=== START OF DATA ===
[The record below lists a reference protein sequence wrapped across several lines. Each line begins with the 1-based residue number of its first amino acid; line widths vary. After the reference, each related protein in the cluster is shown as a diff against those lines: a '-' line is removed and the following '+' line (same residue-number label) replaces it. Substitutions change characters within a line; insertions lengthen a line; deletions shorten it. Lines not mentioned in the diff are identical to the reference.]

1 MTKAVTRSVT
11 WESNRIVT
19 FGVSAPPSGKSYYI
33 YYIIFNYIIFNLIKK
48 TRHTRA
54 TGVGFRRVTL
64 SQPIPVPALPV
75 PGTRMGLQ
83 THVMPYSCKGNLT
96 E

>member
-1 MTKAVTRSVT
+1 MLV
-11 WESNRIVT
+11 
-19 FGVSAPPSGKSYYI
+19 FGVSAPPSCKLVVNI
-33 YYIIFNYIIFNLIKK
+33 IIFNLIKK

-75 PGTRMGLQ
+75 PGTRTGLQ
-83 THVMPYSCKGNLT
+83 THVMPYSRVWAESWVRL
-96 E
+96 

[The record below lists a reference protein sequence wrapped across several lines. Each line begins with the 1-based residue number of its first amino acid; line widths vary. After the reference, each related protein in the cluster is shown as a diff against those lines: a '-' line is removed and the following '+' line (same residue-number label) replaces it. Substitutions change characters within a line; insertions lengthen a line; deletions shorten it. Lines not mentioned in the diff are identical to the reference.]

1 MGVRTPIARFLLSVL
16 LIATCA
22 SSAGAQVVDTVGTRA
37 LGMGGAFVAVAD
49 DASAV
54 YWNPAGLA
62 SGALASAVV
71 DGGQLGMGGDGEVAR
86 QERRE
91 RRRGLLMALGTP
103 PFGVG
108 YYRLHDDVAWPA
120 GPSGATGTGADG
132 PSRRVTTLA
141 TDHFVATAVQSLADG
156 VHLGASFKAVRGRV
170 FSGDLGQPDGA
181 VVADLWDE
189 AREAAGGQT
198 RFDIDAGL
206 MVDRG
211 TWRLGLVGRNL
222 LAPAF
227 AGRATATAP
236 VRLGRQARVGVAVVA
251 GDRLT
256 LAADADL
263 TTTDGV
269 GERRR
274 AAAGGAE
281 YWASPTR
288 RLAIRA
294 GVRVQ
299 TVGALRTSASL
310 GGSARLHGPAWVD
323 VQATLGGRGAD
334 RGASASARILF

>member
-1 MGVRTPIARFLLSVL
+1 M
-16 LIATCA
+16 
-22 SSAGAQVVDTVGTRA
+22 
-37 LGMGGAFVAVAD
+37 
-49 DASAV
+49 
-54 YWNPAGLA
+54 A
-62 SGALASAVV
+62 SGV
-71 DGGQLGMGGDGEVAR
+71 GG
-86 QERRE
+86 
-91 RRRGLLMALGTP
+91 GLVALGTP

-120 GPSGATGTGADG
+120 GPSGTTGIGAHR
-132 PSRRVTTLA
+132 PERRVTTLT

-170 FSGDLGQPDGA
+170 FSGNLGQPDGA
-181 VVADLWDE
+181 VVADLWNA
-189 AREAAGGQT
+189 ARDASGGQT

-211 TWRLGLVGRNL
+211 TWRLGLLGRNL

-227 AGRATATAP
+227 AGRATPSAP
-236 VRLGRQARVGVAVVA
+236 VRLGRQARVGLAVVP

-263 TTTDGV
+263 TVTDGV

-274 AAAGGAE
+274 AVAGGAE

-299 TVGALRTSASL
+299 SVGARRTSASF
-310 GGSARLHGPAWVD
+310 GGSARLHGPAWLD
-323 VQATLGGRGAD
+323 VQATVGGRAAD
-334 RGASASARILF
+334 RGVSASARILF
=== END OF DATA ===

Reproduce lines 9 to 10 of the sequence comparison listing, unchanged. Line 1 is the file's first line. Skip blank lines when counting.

75 PGTRMGLQ
83 THVMPYSCKGNLT